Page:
5 Basic Wine Terms That Will Make You Sound Like a Connoisseur

5 Basic Wine Terms That Will Make You Sound Like a Connoisseur

Drinking wine is a simple pastime. You open the bottle, you pour it into the glass and then you gulp it. For others, however, it’s become something of a snobby sport. To help you on your way to getting it, here are five wine terms every aspiring wine connoisseur needs to know.

These fancy wine terms are mostly reserved for fine dining or wine tours but understanding the basics can help you follow along. Wines can be described in very enchanting ways, like ‘chocolate-y’ or ‘creamy’, but they’re not meant to be taken that literally.

Wine flavours are often open to interpretation and can alter depending on the food it’s paired with. Either way, it’s helpful to know what the hell the sommelier (a wine waiter) is talking about.


This is a common term you’re likely to hear during a wine tasting. The ‘body’ of a wine is simply the feeling of it in your mouth when you take a sip. Full-bodied red wines, like Shiraz and Cabernet, are full of flavour, tend to feel creamier and linger in the mouth a lot longer. On the other end, a Pinot Noir is considered light-to-medium-bodied and tends to be easier to drink for those who aren’t huge on wine.

White wines also have this scale. Chardonnay is generally considered full-bodied while a Pinot Grigio is considered light.


Linked to the body of a wine is the finish. This is the flavour that’s left on your tongue after you’ve swallowed the wine. Generally speaking, full-bodied wines have a longer finish while medium and light-bodied wines have a shorter one.


If you’ve ever had a sip of wine and felt like it slurped up all the moisture in your mouth, that’s the tannins at play. Tannins are a naturally occurring compound in grapes, particularly present in the skin, seeds and stems, and causes that drying or bitter feeling you might experience.

Too much tannin is undesirable in a wine but some red varieties, like Cabernet Sauvignon and Sangiovese, are enhanced by it. Shiraz and Tempranillo varieties round out the middle area if you like a little dryness, while Pinot Noir typically has the least.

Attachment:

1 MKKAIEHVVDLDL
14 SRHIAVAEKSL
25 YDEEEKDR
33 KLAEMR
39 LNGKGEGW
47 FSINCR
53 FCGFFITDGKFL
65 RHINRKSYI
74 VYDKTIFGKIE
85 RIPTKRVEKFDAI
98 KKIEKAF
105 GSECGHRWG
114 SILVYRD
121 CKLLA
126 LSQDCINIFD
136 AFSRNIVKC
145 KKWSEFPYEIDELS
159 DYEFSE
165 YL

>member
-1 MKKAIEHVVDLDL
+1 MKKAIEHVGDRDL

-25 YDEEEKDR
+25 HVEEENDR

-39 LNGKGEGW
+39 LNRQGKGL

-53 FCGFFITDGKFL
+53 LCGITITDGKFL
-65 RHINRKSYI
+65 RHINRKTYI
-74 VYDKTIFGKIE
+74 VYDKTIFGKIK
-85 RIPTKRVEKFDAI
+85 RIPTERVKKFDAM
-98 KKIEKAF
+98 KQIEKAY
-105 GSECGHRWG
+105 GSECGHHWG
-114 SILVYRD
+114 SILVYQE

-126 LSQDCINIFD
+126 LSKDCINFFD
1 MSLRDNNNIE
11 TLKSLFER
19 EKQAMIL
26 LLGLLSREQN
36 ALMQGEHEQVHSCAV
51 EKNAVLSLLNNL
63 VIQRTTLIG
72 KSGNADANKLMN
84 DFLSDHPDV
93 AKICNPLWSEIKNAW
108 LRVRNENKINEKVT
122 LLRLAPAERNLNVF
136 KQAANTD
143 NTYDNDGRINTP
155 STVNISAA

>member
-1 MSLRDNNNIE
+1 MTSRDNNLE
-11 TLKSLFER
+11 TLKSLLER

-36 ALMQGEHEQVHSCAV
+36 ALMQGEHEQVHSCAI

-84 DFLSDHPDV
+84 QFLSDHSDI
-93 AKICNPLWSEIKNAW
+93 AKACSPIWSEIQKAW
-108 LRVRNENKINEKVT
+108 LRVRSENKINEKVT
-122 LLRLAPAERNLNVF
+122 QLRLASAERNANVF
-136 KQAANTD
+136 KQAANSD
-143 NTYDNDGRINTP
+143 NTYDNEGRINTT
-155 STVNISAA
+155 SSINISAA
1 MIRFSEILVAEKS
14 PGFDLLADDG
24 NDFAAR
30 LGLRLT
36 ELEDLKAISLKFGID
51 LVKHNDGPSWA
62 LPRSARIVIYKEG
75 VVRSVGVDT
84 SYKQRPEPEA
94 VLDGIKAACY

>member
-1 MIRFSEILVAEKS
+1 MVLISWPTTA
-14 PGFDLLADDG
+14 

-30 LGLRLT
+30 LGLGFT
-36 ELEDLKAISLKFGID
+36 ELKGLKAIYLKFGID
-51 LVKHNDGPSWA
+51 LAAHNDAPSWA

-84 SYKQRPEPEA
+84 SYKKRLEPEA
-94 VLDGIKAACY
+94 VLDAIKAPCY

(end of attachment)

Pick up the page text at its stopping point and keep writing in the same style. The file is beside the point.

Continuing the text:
As the name suggests, barrel-aged means the wine was poured into a barrel and left to age. Typically, these barrels are made of oak, which gives the wine a distinct flavour. As Masterclass explains, it can transfer tannins between the wood barrel and the wine, both adding a fuller body while mellowing out the flavour.

Barrel-aging is also a popular process for creating our much-loved dessert wines. Port, tawny, muscat and sherry are all commonly popped into barrels to age and offer a fuller, heavier fortified wine.


A vintage is an indicator of the year the grapes were picked, processed and bottled — not necessarily of age. If you pick up a bottle and it gives you a specific year, let’s say 2016, it just means it was made from grapes harvested in 2016. If it has no year on the label, it means it may have been made from a mix of harvests.

You’ll have to do some research if you want to pick a good vintage. It depends on how well the weather was in that region and whether grapes were harvested early or late in the season.

Bonus terms: Large wine bottle names that are definitely not metal bands

These are terms you’ll likely never hear a sommelier speak out loud, but rate a mention due to their heavy metal vibe.

Solomon, Balthazar, Imperial, Jeroboam, Methuselah, Nebuchadnezzar, Rehoboam and Salmanazar all sound like bands that’ll freak your mum out but are in fact names for large wine bottles.

A Balthazar, according to Wine Folly, contains 12 litres and is equivalent to 16 regular bottles. Salmanazars have nine litres, Imperials and Methuselahs hold six litres, Rehoboams are 4.5 litres while Jeroboams are around three-to-five. The big daddies are the Nebuchadnezzar and Solomon, which are 15 and 18-litre beasts or equivalent to 20 or 24 regular wine bottles.

I guess they are pretty metal after all.

If you’d like to keep the booze education going, check out our explainer on pairing whiskey with food for the first time here.

This article was originally published in September 2020 and has been updated.

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